Shares of the company, which also reported better-than-expected first-quarter profit and revenue, rose 8.6 percent in extended trading on Tuesday.
GoPro, whose cameras are used by surfers, skydivers and other action junkies, said it was focussing on Japan, Korea and China markets.
The company said it planned to expand its offerings in China by the end of the second quarter. GoPro gets about half of its total revenue from markets outside the United States.
"It appears that entry in China which happened in January is off to a good start and it feels like they got fairly high expectations for that to continue in (second quarter)," Dougherty & Co analyst Charles Anderson told Reuters.
GoPro, which claims to make the five top-selling camera or camcorders in the United States, has said expansion outside the U.S. market is key to its efforts to boost revenue growth.
GoPro's success has prompted companies such as Garmin Ltd, Panasonic Corp and Polaroid to launch their own action cameras. The market has also attracted the attention of Apple Inc.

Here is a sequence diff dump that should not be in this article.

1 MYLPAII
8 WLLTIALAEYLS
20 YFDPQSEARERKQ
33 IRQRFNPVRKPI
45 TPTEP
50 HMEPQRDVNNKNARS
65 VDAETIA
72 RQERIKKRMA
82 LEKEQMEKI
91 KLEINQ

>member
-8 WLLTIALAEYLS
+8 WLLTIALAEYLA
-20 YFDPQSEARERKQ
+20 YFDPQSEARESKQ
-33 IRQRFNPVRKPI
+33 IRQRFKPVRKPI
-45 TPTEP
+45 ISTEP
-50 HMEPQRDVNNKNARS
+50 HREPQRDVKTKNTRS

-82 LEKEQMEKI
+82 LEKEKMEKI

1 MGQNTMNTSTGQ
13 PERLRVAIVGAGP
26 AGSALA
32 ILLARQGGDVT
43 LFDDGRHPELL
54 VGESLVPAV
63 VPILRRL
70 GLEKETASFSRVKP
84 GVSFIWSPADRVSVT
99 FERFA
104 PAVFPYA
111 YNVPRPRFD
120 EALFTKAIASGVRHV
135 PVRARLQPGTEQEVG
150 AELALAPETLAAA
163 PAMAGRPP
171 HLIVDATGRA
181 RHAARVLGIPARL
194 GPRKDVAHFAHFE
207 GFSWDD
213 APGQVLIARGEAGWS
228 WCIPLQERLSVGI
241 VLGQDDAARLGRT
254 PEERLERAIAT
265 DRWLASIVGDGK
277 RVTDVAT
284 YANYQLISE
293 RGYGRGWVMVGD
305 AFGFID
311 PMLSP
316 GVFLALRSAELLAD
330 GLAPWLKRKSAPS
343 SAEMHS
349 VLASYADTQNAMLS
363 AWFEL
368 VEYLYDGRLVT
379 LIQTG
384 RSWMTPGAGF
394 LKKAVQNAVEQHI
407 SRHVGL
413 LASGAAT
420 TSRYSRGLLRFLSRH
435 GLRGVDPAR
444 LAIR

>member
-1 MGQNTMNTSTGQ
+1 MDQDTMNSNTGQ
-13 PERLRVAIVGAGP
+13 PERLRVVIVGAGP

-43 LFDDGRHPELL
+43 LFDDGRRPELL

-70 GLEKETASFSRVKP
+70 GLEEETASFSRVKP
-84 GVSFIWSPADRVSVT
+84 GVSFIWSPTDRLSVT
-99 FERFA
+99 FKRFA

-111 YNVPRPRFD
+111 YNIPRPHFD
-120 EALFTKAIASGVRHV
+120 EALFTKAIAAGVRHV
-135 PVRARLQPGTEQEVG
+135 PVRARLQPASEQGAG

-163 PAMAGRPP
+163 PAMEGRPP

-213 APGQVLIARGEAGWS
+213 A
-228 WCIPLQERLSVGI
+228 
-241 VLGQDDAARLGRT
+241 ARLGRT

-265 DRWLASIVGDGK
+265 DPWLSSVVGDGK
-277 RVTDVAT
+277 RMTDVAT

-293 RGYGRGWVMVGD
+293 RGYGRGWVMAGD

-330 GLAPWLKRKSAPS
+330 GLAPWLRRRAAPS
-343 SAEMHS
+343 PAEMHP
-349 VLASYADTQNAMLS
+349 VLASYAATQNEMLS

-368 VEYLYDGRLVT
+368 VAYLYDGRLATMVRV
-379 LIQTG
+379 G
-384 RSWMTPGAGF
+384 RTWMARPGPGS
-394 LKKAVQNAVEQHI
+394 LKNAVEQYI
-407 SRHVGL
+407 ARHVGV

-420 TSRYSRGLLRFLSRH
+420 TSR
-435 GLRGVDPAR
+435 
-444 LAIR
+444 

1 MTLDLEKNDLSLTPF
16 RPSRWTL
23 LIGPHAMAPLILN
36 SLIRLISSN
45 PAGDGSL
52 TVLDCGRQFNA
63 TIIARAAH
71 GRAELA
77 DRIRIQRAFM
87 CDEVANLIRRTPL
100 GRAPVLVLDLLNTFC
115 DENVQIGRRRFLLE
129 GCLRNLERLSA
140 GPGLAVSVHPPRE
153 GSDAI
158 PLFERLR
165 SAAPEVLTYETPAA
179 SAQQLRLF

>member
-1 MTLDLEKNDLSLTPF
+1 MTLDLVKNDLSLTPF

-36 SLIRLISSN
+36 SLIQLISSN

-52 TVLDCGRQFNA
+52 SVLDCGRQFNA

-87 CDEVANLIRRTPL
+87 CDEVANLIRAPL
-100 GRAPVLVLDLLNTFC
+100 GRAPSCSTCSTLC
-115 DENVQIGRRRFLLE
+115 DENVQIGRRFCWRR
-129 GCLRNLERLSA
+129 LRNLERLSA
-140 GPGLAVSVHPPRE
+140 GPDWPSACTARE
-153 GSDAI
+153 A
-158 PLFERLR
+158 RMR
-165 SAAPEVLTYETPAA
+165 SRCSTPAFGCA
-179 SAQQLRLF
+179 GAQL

GoPro forecast earnings of 24-26 cents per share and revenue of $380 million-$400 million for the second quarter.
Analysts on average were expecting a profit of 16 cents per share and revenue of $333.7 million, according to Thomson Reuters I/B/E/S.
GoPro's net income attributable to shareholders nearly doubled to $16.8 million, or 11 cents per share, in the first quarter.
Excluding items, the company earned 24 cents per share.
Revenue rose 54 percent to $363.1 million.
Analysts on average had expected earnings of 18 cents per share and revenue of $341 million.
GoPro said sales from markets outside the United States, including Europe and Asia Pacific, jumped 66 percent.
Separately, GoPro said it would buy Kolor, a virtual reality software maker.
"It's very clear based on this acquisition they (GoPro) are probably going to develop a camera that can record video 360 degree, the spherical video," Anderson said.
The San Mateo, California-based company's shares were trading at $51.10 after the bell.
© Thomson Reuters 2015